I've owned the international version of this phone since November. It's really fantastic and I highly recommend this product. It's my first experience with an Android phone (coming from an iphone) and I'm really enjoying the experience. Particularly the fact that I have a mini-(tablet, e-reader, note taker) with me on the go. Highly useful for both creative and business, as I was searching for the largest screen possible that could still fit in my pocket (I even made card board cut outs of the Note and the Nexus to see how they would fit!). Portability is not an issue, and calls are not awkward so I don't feel like I'm trading any comfort for the additional screen space. Hope everyone who picks up this device enjoys it!

  • WU

    To the author, Brandon Lancaster. In what city was your review done in? I presume within the US.

  • http://www.brgulker.tumblr.com brgulker

    I'm glad to see this phone getting good reviews.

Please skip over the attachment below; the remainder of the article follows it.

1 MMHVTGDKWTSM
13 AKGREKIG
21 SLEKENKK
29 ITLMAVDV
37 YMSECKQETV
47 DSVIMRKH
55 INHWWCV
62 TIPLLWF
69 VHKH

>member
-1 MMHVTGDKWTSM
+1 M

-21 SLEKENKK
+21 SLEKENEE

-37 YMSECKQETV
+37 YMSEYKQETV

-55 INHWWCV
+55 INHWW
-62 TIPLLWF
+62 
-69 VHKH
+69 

However, I am a little bit concerned about the trend in the Android world with screen size.

    I own a Galaxy Nexus, and frankly, I can't imagine owning a phone any bigger than this one. I have very average sized hands for a guy of my height and build - I can't quite palm a basketball.

    And frankly, if the Nexus were any bigger, it would be clumsy for me to use.

    I want to be able to use my phone comfortably and safely with one hand, and I hope that this trend toward increasingly bigger screen sizes doesn't get ... dare I say it ... any more out of hand.

  • Skillit

    So Brandon as a men that has dabbled with many of the great Android devices of recent tell us (me) your honest opinion

    Galaxy Nexus or Samsung Note ?

    Disclaimer: I don't live in the US so I will be getting the GSM international version of either.

    • Brandon Lancaster

      I've actually never had the pleasure of using the Galaxy Nexus for an extended period of time.

      But if you break it down in terms of specifications, the Note has both a slightly better processor and screen. But other than that, the specs are pretty close to the same. However, the Galaxy Nexus currently runs on Android 4.0, so that's a big plus.

      I guess it just comes down to how big you'd like your screen to be, and if features on either phone are more appealing than the other. I'd encourage you to go to a place you could try them both out, hold them in your hands, and then decide.